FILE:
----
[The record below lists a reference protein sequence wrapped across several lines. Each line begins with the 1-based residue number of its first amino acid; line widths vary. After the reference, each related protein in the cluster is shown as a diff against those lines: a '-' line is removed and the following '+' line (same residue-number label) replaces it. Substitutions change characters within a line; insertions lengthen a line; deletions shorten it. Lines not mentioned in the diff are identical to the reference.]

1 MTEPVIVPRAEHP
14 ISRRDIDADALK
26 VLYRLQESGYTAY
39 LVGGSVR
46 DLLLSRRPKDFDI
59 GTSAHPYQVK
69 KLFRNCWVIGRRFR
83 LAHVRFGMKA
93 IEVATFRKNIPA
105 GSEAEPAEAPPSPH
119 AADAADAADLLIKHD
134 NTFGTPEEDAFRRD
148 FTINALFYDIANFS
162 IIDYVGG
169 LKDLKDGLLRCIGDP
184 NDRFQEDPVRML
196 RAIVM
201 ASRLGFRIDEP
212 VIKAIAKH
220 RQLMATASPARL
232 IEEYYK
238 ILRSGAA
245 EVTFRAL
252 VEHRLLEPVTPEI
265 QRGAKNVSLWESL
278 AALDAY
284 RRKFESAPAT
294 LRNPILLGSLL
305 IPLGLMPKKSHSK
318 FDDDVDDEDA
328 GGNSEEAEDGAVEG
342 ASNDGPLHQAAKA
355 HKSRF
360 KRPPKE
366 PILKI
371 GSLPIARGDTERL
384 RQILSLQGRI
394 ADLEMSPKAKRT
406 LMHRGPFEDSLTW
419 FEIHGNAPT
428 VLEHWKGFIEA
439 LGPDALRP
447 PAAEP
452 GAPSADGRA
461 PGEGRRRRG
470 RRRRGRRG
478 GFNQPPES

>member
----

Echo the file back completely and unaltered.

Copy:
[The record below lists a reference protein sequence wrapped across several lines. Each line begins with the 1-based residue number of its first amino acid; line widths vary. After the reference, each related protein in the cluster is shown as a diff against those lines: a '-' line is removed and the following '+' line (same residue-number label) replaces it. Substitutions change characters within a line; insertions lengthen a line; deletions shorten it. Lines not mentioned in the diff are identical to the reference.]

1 MTEPVIVPRAEHP
14 ISRRDIDADALK
26 VLYRLQESGYTAY
39 LVGGSVR
46 DLLLSRRPKDFDI
59 GTSAHPYQVK
69 KLFRNCWVIGRRFR
83 LAHVRFGMKA
93 IEVATFRKNIPA
105 GSEAEPAEAPPSPH
119 AADAADAADLLIKHD
134 NTFGTPEEDAFRRD
148 FTINALFYDIANFS
162 IIDYVGG
169 LKDLKDGLLRCIGDP
184 NDRFQEDPVRML
196 RAIVM
201 ASRLGFRIDEP
212 VIKAIAKH
220 RQLMATASPARL
232 IEEYYK
238 ILRSGAA
245 EVTFRAL
252 VEHRLLEPVTPEI
265 QRGAKNVSLWESL
278 AALDAY
284 RRKFESAPAT
294 LRNPILLGSLL
305 IPLGLMPKKSHSK
318 FDDDVDDEDA
328 GGNSEEAEDGAVEG
342 ASNDGPLHQAAKA
355 HKSRF
360 KRPPKE
366 PILKI
371 GSLPIARGDTERL
384 RQILSLQGRI
394 ADLEMSPKAKRT
406 LMHRGPFEDSLTW
419 FEIHGNAPT
428 VLEHWKGFIEA
439 LGPDALRP
447 PAAEP
452 GAPSADGRA
461 PGEGRRRRG
470 RRRRGRRG
478 GFNQPPES

>member